Other editions - View all
acts adopted American appointed approval authority ballot bicameral bills body branch campaign candidates cent commission committee committeemen Congress constitutional amendment constitutional convention corrupt declaration of rights delegates democratic departments direct popular direct primary division of powers doctrine duties effect electoral districts enactment enforcement established exercise existing expressly Federal Constitution form of government fourteenth amendment franchise governor important initiative interests judges judicial review judicial veto judiciary jury lative lature legis legislative powers legislature less limitations lower house major parties Massachusetts Massachusetts constitution measures ment negro nominations ordinary Oregon original partisan party organization Pennsylvania political party popular election power of judicial practice primary elections principle procedure proportional representation proposed public opinion purpose question referendum reform regulation representatives republican revision Rhode Island rule senate South Carolina statutes submitted supremacy supreme court tion tive United Virginia vote voters women York
Page 458 - But I know also, that laws and institutions must go hand in hand with the progress of the human mind. As that becomes more developed, more enlightened, as new discoveries are made, new truths disclosed, and manners and opinions change with the change of circumstances, institutions must advance also, and keep pace with the times.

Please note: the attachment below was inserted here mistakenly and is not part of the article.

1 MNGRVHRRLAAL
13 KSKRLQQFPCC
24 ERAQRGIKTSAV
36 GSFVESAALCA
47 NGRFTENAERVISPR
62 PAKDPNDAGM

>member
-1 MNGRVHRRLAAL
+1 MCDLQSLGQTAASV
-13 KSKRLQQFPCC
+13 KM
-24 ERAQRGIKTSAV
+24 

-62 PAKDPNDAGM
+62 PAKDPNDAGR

Page 359 - is decided upon an economic theory which a large part of the country does not entertain. If it were a question whether I agreed with that theory, I should desire to study it further and long before making up my mind. But I do not conceive that to be my duty, because I strongly believe that my agreement or disagreement has nothing to do with the right of a majority to embody their opinions in law. . . . The fourteenth amendment does not enact Mr. Herbert Spencer's Social Statics.
Page 32 - Each individual of the society has a right to be protected by it in the enjoyment of his life, liberty, and property, according to standing laws.
Page 21 - This they said, and this they meant. They did not mean to assert the obvious untruth, that• all were then actually enjoying that equality, nor yet that they were about to confer it immediately upon them. In fact, they had no power to confer such a boon. They meant simply to declare the right, so that the enforcement of it might follow as fast as circumstances should permit.
Page 458 - Some men look at constitutions with sanctimonious reverence, and deem them, like the ark of the covenant, too sacred to be touched. They ascribe to the men of the preceding age a wisdom more than human, and suppose what they did to be beyond amendment.
Page 30 - Government is instituted for the common good, for the protection, safety, prosperity, and happiness of the people and not for the profit, honor or private interest of any one man, family, or class of men...
Page 36 - If we resort for a criterion to the different principles on which different forms of government are established, we may define a republic to be, or at least may bestow that name on, a government which derives all its powers directly or indirectly from the great body of the people, and is administered by persons holding their offices during pleasure for a limited period, or during good behavior.
Page 28 - The body politic is formed by a voluntary association of individuals: it is a social compact, by which the whole people covenants with each citizen and each citizen with the whole people, that all shall be governed by certain laws for the common good.
Page 37 - It is essential to such a government, that it be derived from the great body of the society, not from an inconsiderable proportion, or a favored class of it ; otherwise a handful of tyrannical nobles, exercising their oppressions by a delegation of their powers, might aspire to the rank of republicans, and claim for their government the honorable title of republic..